Telecom datacenter planners are usually the most guilty (and least repentant) about location. You’d almost think they were all ex-realtors. They naturally gravitate towards “carrier hotels” like 1 Wilshire in Los Angeles or 60 Hudson in New York. Why you ask? I almost expect a mountaineering answer from them, “Because it’s there”, but telecom datacenter folks inevitably respond with Austin Powers like zeal, “Because that’s where the connectivity and cheap cross connects are -- yah baby yah!” Their reasons are valid, but to me it’s some serious tunnel vision. It’s not the complete picture.
True datacenter architects have to master the obvious – and the not so obvious. I’ve been to one too many datacenters where the obvious -- flood, fire, tornado, earthquake or tsunami -- did find us and it’s often in a downtown high rise datacenter several floors up strapped to 400,000 gallons of fuel in a basement (which gets flooded), or on the roof (lovely when shaking in a major earthquake). Weather and climate conditions will factor in, and I’ve got a feeling worldwide we’re just getting started. I’m not saying to grab the FEMA map of least likely zones for having few if any natural disasters (word has it we’d all be in Phoenix or Las Vegas). However, you need to plan accordingly for your geography. You’d think it goes without saying to NOT plan a datacenter that is in a known flood, tsunami, hurricane, tornado, earthquake, or fire zone, but I’ve seen plenty of people who didn’t give it a second thought. More importantly, and often overlooked, is the secondary effects these climate changes bring, which leads to the real disaster.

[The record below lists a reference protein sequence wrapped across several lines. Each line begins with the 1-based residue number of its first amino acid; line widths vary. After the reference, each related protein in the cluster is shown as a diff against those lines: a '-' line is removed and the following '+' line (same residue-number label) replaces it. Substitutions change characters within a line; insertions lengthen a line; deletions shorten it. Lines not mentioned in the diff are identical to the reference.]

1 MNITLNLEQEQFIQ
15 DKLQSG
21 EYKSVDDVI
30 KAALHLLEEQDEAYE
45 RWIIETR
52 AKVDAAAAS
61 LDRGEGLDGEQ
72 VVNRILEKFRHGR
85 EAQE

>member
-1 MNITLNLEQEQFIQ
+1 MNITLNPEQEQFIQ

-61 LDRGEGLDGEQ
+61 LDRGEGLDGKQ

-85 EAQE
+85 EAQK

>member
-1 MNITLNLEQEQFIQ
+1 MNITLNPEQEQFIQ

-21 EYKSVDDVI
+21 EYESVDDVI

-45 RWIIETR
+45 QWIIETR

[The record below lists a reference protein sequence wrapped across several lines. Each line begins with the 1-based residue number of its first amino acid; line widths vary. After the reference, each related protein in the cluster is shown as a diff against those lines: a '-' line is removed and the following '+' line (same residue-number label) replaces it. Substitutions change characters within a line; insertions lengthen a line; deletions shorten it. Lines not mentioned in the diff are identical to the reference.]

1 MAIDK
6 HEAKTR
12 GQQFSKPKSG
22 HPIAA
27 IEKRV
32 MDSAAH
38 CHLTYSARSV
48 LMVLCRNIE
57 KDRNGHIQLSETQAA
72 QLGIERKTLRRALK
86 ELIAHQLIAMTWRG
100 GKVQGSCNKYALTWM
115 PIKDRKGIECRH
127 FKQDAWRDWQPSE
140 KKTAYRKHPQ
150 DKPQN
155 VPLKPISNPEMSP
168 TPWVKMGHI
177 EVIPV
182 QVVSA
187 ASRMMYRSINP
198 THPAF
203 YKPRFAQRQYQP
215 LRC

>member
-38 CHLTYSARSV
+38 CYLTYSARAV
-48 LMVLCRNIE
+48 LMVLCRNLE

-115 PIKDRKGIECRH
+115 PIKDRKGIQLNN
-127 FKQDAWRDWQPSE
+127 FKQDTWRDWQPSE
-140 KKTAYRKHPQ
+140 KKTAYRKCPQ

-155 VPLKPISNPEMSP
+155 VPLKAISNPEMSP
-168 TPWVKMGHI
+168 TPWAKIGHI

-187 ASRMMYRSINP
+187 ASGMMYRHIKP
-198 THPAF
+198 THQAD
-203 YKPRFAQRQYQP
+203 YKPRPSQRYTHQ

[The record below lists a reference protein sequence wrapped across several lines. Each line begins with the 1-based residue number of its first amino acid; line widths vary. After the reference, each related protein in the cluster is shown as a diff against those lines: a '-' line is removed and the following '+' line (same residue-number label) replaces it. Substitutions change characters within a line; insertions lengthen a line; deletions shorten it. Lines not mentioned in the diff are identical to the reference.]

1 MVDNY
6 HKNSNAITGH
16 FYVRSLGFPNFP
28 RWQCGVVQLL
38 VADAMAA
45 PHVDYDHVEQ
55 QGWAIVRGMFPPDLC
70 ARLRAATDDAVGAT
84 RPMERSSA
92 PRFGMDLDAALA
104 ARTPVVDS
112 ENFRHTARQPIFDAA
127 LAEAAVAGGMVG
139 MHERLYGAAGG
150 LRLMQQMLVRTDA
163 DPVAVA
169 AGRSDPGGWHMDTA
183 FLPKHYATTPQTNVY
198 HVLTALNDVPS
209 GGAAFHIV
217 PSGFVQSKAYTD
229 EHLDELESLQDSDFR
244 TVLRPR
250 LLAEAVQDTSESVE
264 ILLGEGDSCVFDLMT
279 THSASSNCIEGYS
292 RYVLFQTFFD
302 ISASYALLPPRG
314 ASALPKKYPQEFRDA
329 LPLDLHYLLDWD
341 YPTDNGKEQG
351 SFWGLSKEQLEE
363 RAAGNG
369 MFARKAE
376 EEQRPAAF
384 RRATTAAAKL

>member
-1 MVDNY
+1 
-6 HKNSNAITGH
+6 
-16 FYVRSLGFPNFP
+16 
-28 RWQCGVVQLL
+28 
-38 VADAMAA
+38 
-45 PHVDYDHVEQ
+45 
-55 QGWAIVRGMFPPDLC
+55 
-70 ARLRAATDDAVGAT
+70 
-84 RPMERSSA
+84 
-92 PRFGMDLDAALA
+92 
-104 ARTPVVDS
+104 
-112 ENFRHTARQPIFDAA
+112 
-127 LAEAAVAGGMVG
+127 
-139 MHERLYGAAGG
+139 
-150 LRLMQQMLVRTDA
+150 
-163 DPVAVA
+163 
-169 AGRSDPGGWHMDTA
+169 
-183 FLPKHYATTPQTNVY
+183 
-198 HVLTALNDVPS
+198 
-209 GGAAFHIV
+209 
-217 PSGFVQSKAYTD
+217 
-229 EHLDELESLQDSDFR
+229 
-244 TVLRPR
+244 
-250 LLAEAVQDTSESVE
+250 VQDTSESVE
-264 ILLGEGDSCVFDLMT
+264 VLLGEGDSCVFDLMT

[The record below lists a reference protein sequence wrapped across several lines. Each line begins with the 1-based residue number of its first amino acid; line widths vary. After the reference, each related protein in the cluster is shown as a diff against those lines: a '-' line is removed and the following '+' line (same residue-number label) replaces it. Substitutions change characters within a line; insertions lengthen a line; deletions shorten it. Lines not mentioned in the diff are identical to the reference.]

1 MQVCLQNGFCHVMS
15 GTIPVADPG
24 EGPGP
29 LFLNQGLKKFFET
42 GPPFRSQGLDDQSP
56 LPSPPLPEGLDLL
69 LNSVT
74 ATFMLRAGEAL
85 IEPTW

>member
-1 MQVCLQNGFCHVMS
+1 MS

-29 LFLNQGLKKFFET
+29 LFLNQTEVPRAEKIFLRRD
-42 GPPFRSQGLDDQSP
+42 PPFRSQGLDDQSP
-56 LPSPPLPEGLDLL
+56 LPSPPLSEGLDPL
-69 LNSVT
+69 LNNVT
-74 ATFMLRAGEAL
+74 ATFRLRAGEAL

You don’t know what you don’t know, but you need to get good at anticipating the “what ifs”. When Hurricane Sandy hit, naturally, the power went out (we expected that much right?), but the biggest problems came later. First, most gasoline reserve tanks were in basements and those quickly got flooded. Second, when the generators got to the bottom of their regular tank, they sucked in a lot of debris that clogged the filters. This required technicians and parts which were rarer than hen’s teeth to come in and fix the generators before anyone even got to the debacle of pumping the water out of the basement and finding additional fuel. The maintenance routine for too many datacenters is to merely run that generator for a few hours a month and top off the tank. Who knew the primary tanks would guzzle their way to the bottom and that the reserve tanks wouldn’t be available? Who knew the technician you contracted with had 500 clients, now similarly situated that all needed help? Who new parts wouldn’t be in stock for simple things like filters? Who knew the maintenance routine was wrong? Insult to injury, try refueling when you’re downtown and chaos erupts. Gasoline trucks can’t get there and helicopters can’t land. Its right about then that you’re wishing you picked the datacenter closer to the major highway or airport. So before you cook your goose, take a gander on some other location that meets all your criteria, not just the most obvious ones to your industry segment.
What Would Dr. Cloud Do?
Running a cloud provider, we live for these moments. Here’s some quick advice on how to pick datacenters:
The San Francisco earthquake, New York/New Jersey’s Hurricane Sandy, Japan’s tsunami (with Fukushima nuclear disaster), San Diego fires, Chicago caught in the “polar vortex”, and much more to come – are just the world we live in. Act accordingly.
Mike L. Chase is the EVP/Chief Technology Officer for dinCloud, a cloud service provider and transformation company that helps businesses and organizations rapidly migrate to the cloud through the hosting of servers, desktops, storage, and other cloud services via its strong channel base of VARs and MSPs. Visit dinCloud on LinkedIn (News - Alert): www.linkedin.com/company/dincloud.